A friend of mine showed me tiddlywiki last night, which is a light-weight wiki application written in html, javascript, and css. It's surprisingly full-featured given its small size. I played around with it a little today to see what I could do with it and was very pleased. It got me thinking about using something like tiddlywiki as a help file. The problem I have with help-files today is that they are difficult to cross-reference, or to see to related but separate topics together in one place. Tiddlywiki solves both of those problems. You can have any number of topics related by whatever synaptic connections you fancy pulled together on one page. Another advantage of using a wiki as a help document is editing: the user could add their own comments and notes to existing topics. I haven't seen any other help documentation that allows that.
Posted by taganov | with no comments

But in my job I have to wear the DBA hat quite often. I was having a problem today where a query that returns 200 rows was taking 16 seconds to return to my application. The same query run in Query Analyzer came back in .47 seconds. Huh?

One of my co-workers suggested that I run a stored procedure "sp_updateStats" against my database. That fixed the problem. I'm putting this here for future reference, and in case anyone else runs into the same issue. I also added a DBMaintenance object to my application class so that I can update statistics whenever the need arises.

Cheers!

I've been practicting Test Driven Development pretty religiously for about a year now. That and the reading I've done on design patterns and software architecture have dramatically improved my software design and quality. I've got an automated build server set up as well.

That said, I need to print a Reporting Services report directly to the printer. I have code that works, but I haven't been able to figure out how to write a unit test for this that can be executed by the build server. I don't want the build server to send the report to an in-house printer everytime it runs. I'd much rather print it to a file, but a file printer asks for user input (the file name).

Any ideas?

http://www.joelonsoftware.com/articles/DevelopmentAbstraction.html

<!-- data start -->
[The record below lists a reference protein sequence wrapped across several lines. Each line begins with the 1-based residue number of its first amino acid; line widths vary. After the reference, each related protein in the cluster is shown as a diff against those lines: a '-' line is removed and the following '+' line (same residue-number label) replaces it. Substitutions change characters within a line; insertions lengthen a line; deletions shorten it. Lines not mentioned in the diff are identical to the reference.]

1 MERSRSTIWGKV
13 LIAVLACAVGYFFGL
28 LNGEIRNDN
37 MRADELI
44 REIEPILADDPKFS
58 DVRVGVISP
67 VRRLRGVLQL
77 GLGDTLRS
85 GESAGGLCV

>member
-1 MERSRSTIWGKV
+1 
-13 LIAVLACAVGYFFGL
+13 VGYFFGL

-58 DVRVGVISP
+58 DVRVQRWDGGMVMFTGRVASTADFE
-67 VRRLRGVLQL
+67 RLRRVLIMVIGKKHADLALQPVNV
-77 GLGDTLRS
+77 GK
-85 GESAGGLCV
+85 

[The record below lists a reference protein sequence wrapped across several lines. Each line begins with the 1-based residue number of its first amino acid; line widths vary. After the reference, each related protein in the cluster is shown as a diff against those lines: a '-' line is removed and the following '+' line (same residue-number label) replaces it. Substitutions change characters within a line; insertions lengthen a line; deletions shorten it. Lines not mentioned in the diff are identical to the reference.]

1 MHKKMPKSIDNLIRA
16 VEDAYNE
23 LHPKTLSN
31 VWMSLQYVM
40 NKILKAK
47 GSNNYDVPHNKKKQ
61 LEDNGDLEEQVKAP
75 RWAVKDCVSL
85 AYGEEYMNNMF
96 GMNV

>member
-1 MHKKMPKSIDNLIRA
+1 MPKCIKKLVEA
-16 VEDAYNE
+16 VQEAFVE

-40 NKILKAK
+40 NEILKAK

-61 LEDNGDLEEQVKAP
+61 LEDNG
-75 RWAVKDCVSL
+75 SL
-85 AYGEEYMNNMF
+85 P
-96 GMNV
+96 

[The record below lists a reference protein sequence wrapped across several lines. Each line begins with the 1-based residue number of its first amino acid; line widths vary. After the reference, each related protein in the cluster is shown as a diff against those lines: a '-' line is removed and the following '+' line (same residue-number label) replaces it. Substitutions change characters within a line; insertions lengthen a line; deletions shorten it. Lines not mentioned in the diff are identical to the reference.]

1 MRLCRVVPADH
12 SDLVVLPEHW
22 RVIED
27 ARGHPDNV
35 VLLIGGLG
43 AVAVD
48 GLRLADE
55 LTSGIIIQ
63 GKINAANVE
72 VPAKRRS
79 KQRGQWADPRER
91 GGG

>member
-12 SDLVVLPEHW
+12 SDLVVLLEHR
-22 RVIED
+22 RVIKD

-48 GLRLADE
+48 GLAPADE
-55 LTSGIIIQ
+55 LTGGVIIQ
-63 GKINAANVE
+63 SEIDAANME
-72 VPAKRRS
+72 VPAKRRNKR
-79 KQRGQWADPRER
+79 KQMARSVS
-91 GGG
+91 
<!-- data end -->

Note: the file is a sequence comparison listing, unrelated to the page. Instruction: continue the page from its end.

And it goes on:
I"ll blog more about this later. For the past few months I've been immersed in the project I'm working on. (Deep breath) Guess I should get back to it now :-)

Posted by taganov | with no comments
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Especially funny to me is wordUnit!

http://www.waterfall2006.com/

I had been looking for some accounting patterns about 5 months ago for a project I've nearly completed now. This morning I came accross Martin Fowler's Development of Further Patterns of Enterprise Application Architecture. I was delighted to find that the solution I came up with for entry, account, and transaction was very similar to the patterns described here. I can say from experience now that these solutions are good. I'd like to recommend them to anyone else needing to provide accounting solutions.

Posted by taganov | 121 comment(s)
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I'm off tomorrow to the VS 2005 Launch Event in Atlanta!  I've got a buddy that would like to go, but registration's closed. Does anyone have a ticket that they're not going to use?

I haven't had much time to delve into VS 2005 yet, so I'm really looking forward to the presentations!

I found a weird bug related to attempting to add an inherited control to a VS .NET project. Here are the steps to reproduce:


Here's how to recreate it in Visual Studion .NET 2003 using VB .NET:

  1. Create a new solution.
  2. Add a ClassLibrary project called ClassLibrary1.
  3. Add a ClassLibrary project called ClassLibrary2